A few weeks ago, I posted some details about the cognitive dimensions framework that we use at Microsoft when considering API usability. Up to now, we've been using it primarily to describe the results of studies done on APIs in our labs. What I'd really like to see though is different API teams being able to use the framework as a means to design an API, rather than evaluate it. Over the last couple of weeks I've been writing up a document that guides API teams in evaluating whether or not their API design is progressing in the direction they would like it to, with respect to the framework. I thought I would share this with you. I'm hoping that you'll be able to provide good feedback on this approach so that I know whether or not this really is useful for teams designing an API.

The basic idea is to start the design of an API by describing the type of developer that the API is designed for in terms of the cognitive dimensions framework. For example, your customer might be a developer that prefers APIs that expose a set of aggregate components, that prefers an API that supports a bottom up learning style etc etc. Then, for each scenario that the API is designed to support, write the code that the developer will have to write using the API to implement that scenario. Note that you can do this before you're anywhere near ready to start implementing your API. Just write out the code in a text editor - what you are doing is saying 'When the API is ready, here is the code that we would like developers to write when tackling this scenario'. It's sort of like designing a UI for a product before implementing the product. Designing an API and a GUI in this manner (from the perspective of the user) means that it is less likely that the implementation details of the product will surface in either the GUI or the API.

Once you have a set of code samples, you can then start to evaluate them in terms of the framework.

Let's begin by looking at how we might evaluate the abstraction level dimension. We start by doing a task analysis of each of the scenarios.

For each user goal that the API supports, describe the tasks that the user has to implement to accomplish that goal. For example, in the System.IO namespace one goal might be to append a line of text to a file. For such a goal, the list of tasks might be:

 

  • Open the file with a given name
    • Create the file if it does not already exist
  • Write a line of text to the file
  • Close the file 

Note that a task analysis for an API describes the different actions that a developer would expect to have to accomplish. It does not describe how the API supports these goals. For example, one API might create a file automatically if you attempt to open a file that does not exist, another API might force the developer to explicitly create the file. They both support the same action from the developer's perspective, they just support it differently.

 

For each task that you describe in each goal, list the different API components that are involved in accomplishing that task. For example, to open the file in append mode, you might create an instance of the StreamWriter class and set the append parameter to true in the StreamWriter constructor. The StreamWriter constructor will create the file if it does not exist so there is no extra action to be taken to create the file. To write to the file, you would then call StreamWriter.Write or StreamWriter.WriteLine using the instance of the System.IO.StreamWriter class returned by the constructor. You would then finish off by calling StreamWriter.Close.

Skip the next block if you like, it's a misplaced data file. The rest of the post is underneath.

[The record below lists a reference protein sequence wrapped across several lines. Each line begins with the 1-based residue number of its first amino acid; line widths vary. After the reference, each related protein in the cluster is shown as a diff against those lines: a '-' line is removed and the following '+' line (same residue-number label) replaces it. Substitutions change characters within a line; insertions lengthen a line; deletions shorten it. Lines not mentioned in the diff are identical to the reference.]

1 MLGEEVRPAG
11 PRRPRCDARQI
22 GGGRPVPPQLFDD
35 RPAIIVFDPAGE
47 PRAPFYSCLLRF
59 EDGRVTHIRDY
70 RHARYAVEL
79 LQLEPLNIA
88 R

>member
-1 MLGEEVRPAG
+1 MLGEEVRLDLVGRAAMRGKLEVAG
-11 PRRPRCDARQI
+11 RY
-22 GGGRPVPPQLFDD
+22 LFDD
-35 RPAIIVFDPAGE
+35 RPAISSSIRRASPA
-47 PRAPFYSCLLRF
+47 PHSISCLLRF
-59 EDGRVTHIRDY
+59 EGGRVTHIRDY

Do a similar task analysis for each goal that the API supports. For example, an additional goal for the System.IO classes might be to read a line of text from a file. In this case, the tasks would require the use of the StreamReader class in order to open, read from and close the text file.

 

Having described the different tasks that the user has to accomplish to achieve each goal and the different components that the user has to use to implement each task, you can now describe the nature of the components in the following terms.

 

  • If individual tasks require two or more components to be used in conjunction, the components are considered primitives. In other words, individual components exposed by the API do not map on to unique user tasks.
  • If each individual goal requires the use of only one component, but the set of goals requires different components, the components are described as factored components.
  • If the set of goals could all be accomplished with the same set of components, the components are described as aggregate components.

Given the above definition, the System.IO classes are best described as factored components since each goal requires the use of different components (StreamWriter to write to a file and StreamReader to read from a file). Each class is factored to a particular goal, but different components are required to achieve different goals.

Do the above analysis for each scenario that your API supports. If each scenario that your API supports is likely to be accomplished by the same type of user, you should attempt to ensure that each scenario exposes the same type of abstractions. If each scenario that your API supports is likely to be accomplished by different users, you should attempt to ensure that each scenario exposes the type of abstractions that those users are most likely to be successful and comfortable with.

Given the above analysis, if the target customer for System.IO prefers to work with factored components, this indicates that the design will satisfy them with respect to this dimension.

We'd complete the analysis by looking at the other dimensions in turn. I'll describe how to analyze the remaining dimensions in later postings.